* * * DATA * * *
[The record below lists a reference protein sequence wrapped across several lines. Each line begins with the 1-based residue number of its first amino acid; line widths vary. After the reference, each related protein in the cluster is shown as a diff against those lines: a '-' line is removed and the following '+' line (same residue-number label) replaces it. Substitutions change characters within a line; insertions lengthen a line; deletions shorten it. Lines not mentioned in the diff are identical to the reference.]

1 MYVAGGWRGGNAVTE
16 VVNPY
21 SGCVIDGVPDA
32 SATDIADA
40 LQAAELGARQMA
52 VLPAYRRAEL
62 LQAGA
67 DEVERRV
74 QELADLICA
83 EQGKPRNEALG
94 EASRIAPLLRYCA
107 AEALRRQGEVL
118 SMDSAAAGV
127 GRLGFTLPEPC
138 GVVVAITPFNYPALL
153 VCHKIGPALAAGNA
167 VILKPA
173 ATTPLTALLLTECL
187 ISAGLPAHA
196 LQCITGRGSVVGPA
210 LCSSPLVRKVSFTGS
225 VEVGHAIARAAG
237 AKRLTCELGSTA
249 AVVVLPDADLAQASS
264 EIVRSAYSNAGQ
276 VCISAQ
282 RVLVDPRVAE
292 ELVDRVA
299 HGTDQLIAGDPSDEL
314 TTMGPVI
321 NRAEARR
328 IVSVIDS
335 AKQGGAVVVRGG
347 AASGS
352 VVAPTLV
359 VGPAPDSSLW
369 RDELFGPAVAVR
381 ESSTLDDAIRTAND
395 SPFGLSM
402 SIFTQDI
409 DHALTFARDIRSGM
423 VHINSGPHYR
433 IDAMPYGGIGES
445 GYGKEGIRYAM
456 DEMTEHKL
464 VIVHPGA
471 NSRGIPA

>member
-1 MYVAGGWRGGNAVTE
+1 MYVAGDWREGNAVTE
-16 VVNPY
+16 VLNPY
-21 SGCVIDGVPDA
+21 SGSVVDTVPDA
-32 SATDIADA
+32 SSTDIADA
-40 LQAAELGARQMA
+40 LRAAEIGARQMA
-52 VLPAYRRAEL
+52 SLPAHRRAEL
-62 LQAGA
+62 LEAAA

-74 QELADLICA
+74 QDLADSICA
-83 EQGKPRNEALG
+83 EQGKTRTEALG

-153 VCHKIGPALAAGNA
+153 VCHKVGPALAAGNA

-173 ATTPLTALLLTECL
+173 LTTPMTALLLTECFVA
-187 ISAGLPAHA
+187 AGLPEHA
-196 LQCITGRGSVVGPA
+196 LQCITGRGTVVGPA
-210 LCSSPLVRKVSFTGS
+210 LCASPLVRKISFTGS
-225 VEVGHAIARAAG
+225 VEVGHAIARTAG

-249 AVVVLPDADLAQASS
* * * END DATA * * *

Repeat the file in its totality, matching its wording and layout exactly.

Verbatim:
[The record below lists a reference protein sequence wrapped across several lines. Each line begins with the 1-based residue number of its first amino acid; line widths vary. After the reference, each related protein in the cluster is shown as a diff against those lines: a '-' line is removed and the following '+' line (same residue-number label) replaces it. Substitutions change characters within a line; insertions lengthen a line; deletions shorten it. Lines not mentioned in the diff are identical to the reference.]

1 MYVAGGWRGGNAVTE
16 VVNPY
21 SGCVIDGVPDA
32 SATDIADA
40 LQAAELGARQMA
52 VLPAYRRAEL
62 LQAGA
67 DEVERRV
74 QELADLICA
83 EQGKPRNEALG
94 EASRIAPLLRYCA
107 AEALRRQGEVL
118 SMDSAAAGV
127 GRLGFTLPEPC
138 GVVVAITPFNYPALL
153 VCHKIGPALAAGNA
167 VILKPA
173 ATTPLTALLLTECL
187 ISAGLPAHA
196 LQCITGRGSVVGPA
210 LCSSPLVRKVSFTGS
225 VEVGHAIARAAG
237 AKRLTCELGSTA
249 AVVVLPDADLAQASS
264 EIVRSAYSNAGQ
276 VCISAQ
282 RVLVDPRVAE
292 ELVDRVA
299 HGTDQLIAGDPSDEL
314 TTMGPVI
321 NRAEARR
328 IVSVIDS
335 AKQGGAVVVRGG
347 AASGS
352 VVAPTLV
359 VGPAPDSSLW
369 RDELFGPAVAVR
381 ESSTLDDAIRTAND
395 SPFGLSM
402 SIFTQDI
409 DHALTFARDIRSGM
423 VHINSGPHYR
433 IDAMPYGGIGES
445 GYGKEGIRYAM
456 DEMTEHKL
464 VIVHPGA
471 NSRGIPA

>member
-1 MYVAGGWRGGNAVTE
+1 MYVAGDWREGNAVTE
-16 VVNPY
+16 VLNPY
-21 SGCVIDGVPDA
+21 SGSVVDTVPDA
-32 SATDIADA
+32 SSTDIADA
-40 LQAAELGARQMA
+40 LRAAEIGARQMA
-52 VLPAYRRAEL
+52 SLPAHRRAEL
-62 LQAGA
+62 LEAAA

-74 QELADLICA
+74 QDLADSICA
-83 EQGKPRNEALG
+83 EQGKTRTEALG

-153 VCHKIGPALAAGNA
+153 VCHKVGPALAAGNA

-173 ATTPLTALLLTECL
+173 LTTPMTALLLTECFVA
-187 ISAGLPAHA
+187 AGLPEHA
-196 LQCITGRGSVVGPA
+196 LQCITGRGTVVGPA
-210 LCSSPLVRKVSFTGS
+210 LCASPLVRKISFTGS
-225 VEVGHAIARAAG
+225 VEVGHAIARTAG

-249 AVVVLPDADLAQASS